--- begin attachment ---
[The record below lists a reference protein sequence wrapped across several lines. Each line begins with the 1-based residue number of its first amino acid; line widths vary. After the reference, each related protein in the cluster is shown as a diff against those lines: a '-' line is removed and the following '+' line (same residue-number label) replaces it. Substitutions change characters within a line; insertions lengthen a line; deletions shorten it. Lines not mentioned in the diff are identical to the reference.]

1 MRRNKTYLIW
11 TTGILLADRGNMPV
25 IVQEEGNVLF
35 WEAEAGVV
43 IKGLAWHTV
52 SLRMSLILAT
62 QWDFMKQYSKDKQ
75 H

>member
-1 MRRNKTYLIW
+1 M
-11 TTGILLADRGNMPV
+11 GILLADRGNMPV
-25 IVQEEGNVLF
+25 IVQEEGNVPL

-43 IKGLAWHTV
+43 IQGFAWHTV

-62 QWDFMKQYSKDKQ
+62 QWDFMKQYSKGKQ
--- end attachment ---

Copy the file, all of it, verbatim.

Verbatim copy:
[The record below lists a reference protein sequence wrapped across several lines. Each line begins with the 1-based residue number of its first amino acid; line widths vary. After the reference, each related protein in the cluster is shown as a diff against those lines: a '-' line is removed and the following '+' line (same residue-number label) replaces it. Substitutions change characters within a line; insertions lengthen a line; deletions shorten it. Lines not mentioned in the diff are identical to the reference.]

1 MRRNKTYLIW
11 TTGILLADRGNMPV
25 IVQEEGNVLF
35 WEAEAGVV
43 IKGLAWHTV
52 SLRMSLILAT
62 QWDFMKQYSKDKQ
75 H

>member
-1 MRRNKTYLIW
+1 M
-11 TTGILLADRGNMPV
+11 GILLADRGNMPV
-25 IVQEEGNVLF
+25 IVQEEGNVPL

-43 IKGLAWHTV
+43 IQGFAWHTV

-62 QWDFMKQYSKDKQ
+62 QWDFMKQYSKGKQ